- Development & Aid
- Economy & Trade
- Human Rights
- Global Governance
- Civil Society
Wednesday, May 27, 2015
- A European Union economic forecast for 2012 indicates Portugal is the EU country that will grow the least.
The document raises questions about the effectiveness of measures prescribed in May by the “troika” of the International Monetary fund (IMF), the EU and the European Central Bank (ECB) as the conditions for a 110-billion dollar financial bailout for Portugal under a three-year agreement.
The health of Portugal’s public finances has begun to improve, but the economy is showing worrying signs of weakening. The population is suffering from the austerity measures, and it is estimated that the middle class will lose 20 percent of its purchasing power in 2012.
Portugal’s parliament approved the first reading of the 2012 budget bill on Friday Nov. 11, providing for sweeping cuts in education and health spending, steep tax hikes, and the suspension of civil servants’ year-end and holiday bonuses. The final vote on the budget is due Nov. 29.
The economic forecast released Nov. 10 by the European Commission, the executive arm of the EU, says Portugal’s economy will shrink by 1.9 percent this year, and by three percent in 2012 – the steepest recession expected among the 27 countries of the bloc, greater even than Greece’s expected GDP reduction of 2.8 percent in 2012.
Portugal’s economy contracted for a fourth straight quarter in the three months through September, the National Statistics Institute reported Monday, Nov. 14, with GDP falling 1.7 percent from a year earlier. The country’s economic expansion has averaged less than 1 percent a year for the past decade.
More bad news for the economy next year is that unemployment is set to rise from the current 12.6 percent to 13.6 percent, while inflation is expected to reach three percent.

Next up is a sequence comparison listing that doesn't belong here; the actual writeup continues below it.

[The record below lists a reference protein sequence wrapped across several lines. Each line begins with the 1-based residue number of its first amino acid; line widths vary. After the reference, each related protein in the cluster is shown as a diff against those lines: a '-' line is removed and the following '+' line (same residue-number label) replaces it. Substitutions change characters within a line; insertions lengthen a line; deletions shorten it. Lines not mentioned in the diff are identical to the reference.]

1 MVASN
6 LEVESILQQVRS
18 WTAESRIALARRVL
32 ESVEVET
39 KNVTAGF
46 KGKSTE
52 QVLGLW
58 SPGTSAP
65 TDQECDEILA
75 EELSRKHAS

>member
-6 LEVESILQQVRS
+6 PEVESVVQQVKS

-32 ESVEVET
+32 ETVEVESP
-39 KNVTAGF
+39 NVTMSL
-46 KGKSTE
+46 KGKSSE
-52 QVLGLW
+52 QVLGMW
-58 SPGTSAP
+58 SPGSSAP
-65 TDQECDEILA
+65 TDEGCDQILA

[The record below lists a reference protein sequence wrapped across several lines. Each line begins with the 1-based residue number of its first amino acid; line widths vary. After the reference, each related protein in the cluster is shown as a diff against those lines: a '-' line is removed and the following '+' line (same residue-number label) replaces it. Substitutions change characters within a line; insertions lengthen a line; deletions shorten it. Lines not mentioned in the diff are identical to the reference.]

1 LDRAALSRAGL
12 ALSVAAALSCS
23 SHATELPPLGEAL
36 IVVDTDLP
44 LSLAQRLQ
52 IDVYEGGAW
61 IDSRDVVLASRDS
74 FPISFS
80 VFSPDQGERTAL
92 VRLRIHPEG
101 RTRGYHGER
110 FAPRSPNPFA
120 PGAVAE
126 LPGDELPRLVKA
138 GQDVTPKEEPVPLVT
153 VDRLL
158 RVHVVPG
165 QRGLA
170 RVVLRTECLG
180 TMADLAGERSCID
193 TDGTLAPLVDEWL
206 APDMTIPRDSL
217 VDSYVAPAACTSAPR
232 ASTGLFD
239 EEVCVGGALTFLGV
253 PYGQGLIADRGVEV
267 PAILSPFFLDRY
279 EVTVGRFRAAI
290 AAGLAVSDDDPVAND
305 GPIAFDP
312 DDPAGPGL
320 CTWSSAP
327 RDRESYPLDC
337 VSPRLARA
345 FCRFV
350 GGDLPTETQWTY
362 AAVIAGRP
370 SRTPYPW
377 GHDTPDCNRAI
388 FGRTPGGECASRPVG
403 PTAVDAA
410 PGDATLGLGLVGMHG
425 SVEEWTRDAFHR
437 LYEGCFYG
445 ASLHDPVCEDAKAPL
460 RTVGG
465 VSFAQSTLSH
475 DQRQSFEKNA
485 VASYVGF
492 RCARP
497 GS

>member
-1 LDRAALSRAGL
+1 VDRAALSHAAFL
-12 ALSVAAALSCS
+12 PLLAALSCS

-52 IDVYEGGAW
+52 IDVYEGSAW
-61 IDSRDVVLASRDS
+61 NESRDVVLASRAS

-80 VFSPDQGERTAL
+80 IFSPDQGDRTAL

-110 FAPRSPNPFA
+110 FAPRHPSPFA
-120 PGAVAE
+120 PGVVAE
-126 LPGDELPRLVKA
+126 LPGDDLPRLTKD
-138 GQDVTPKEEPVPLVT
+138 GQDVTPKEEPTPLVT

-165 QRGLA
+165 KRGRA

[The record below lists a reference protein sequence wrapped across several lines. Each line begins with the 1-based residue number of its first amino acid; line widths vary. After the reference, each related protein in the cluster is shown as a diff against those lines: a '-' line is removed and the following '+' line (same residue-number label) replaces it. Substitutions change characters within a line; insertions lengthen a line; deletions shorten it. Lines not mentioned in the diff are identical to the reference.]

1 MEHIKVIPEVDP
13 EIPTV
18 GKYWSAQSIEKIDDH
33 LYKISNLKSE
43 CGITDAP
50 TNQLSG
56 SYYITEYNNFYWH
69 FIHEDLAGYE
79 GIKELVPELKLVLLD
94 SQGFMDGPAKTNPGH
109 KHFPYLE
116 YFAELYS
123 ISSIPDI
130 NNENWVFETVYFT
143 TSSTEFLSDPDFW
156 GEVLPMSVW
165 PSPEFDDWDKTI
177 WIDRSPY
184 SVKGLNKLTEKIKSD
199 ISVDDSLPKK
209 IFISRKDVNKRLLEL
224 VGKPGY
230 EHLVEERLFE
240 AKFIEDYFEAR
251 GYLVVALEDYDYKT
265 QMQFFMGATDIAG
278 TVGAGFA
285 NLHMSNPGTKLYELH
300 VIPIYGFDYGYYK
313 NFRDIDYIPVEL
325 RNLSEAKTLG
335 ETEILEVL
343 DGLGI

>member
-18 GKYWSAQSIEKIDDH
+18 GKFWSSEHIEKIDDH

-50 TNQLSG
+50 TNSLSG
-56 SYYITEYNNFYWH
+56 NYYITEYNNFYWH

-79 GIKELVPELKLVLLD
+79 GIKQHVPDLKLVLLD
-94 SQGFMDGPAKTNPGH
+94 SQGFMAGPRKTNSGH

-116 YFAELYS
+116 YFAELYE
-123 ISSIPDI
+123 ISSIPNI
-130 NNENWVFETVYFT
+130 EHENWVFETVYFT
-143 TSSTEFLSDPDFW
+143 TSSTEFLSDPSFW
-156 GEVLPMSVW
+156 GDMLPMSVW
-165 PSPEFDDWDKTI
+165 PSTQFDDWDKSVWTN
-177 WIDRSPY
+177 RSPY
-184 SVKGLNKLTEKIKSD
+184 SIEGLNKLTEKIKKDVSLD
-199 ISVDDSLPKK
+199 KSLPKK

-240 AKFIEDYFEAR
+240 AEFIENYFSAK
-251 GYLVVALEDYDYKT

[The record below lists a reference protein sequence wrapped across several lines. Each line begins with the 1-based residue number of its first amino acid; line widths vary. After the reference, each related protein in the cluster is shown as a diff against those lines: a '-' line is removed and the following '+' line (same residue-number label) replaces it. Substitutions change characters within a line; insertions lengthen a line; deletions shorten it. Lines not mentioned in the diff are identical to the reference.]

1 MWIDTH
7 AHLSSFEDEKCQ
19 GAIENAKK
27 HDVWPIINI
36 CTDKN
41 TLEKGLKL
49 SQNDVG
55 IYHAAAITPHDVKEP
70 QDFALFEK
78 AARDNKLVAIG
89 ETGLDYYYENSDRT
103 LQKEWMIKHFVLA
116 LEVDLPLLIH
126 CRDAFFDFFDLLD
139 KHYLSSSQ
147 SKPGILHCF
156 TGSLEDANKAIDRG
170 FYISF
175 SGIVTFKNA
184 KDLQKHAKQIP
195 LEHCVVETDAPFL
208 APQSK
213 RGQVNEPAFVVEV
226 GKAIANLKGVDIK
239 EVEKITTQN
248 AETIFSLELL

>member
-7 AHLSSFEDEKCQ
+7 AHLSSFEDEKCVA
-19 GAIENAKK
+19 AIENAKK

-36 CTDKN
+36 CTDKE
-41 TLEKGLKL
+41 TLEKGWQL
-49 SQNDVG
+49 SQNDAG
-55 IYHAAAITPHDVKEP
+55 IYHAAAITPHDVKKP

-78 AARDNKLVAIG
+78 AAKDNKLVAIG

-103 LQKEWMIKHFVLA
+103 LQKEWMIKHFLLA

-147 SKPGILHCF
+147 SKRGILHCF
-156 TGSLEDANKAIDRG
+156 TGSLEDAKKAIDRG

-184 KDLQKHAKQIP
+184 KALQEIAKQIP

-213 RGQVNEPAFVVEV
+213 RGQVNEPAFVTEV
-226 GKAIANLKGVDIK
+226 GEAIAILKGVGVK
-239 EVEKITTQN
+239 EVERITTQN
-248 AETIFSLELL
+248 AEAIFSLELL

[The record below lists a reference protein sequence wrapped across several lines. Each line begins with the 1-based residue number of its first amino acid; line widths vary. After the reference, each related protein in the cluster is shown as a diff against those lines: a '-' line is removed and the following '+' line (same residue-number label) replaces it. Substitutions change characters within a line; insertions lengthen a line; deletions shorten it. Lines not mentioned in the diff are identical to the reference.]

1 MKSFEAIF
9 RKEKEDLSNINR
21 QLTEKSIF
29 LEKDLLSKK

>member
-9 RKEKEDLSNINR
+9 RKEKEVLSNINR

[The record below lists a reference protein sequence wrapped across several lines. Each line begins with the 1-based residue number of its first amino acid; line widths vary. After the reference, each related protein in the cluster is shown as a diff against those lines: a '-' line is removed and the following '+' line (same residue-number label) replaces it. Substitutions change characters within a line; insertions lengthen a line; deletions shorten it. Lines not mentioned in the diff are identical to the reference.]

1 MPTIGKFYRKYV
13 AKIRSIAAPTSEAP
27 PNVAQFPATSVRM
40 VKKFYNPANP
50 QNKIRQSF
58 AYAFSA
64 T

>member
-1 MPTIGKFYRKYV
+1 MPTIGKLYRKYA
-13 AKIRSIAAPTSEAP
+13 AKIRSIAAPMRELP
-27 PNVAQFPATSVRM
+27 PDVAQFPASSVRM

However there is some good news from the financial sector for the IMF, the EU and the international markets, but not for the Portuguese people, who will only be able to rebuild their shattered standard of living through structural spending, according to leftwing opposition critics.
While the conditions imposed by the IMF and the EU have relegated Portugal to the last place in Europe according to every indicator of growth, Ireland, which did not accept the same conditions, is expected to post GDP growth of 1.6 percent in 2012.
Portugal’s fiscal deficit is expected to fall to 5.8 percent of GDP this year, and is projected to meet the target of 4.5 percent next year, as promised to the troika under the bailout agreement.
Hostage to the EU
Asked by IPS about the consequences of the conservative government’s economic decisions, economics professor Mario Gómez Olivares of the Technical University of Lisbon said “the country’s situation is deteriorating because the authorities are taking structural measures, like reducing the state’s share of GDP from the current level of 48 percent, to 40 or 42 percent.”
Portuguese Prime Minister Pedro Passos Coelho decided “to cut wages in order to boost competitiveness by about 30 percent, and improve trade and services deficits to manageable levels of six or seven percent, half their present levels, which Ireland did not have to do as it has a trade surplus,” said Gómez Olivares.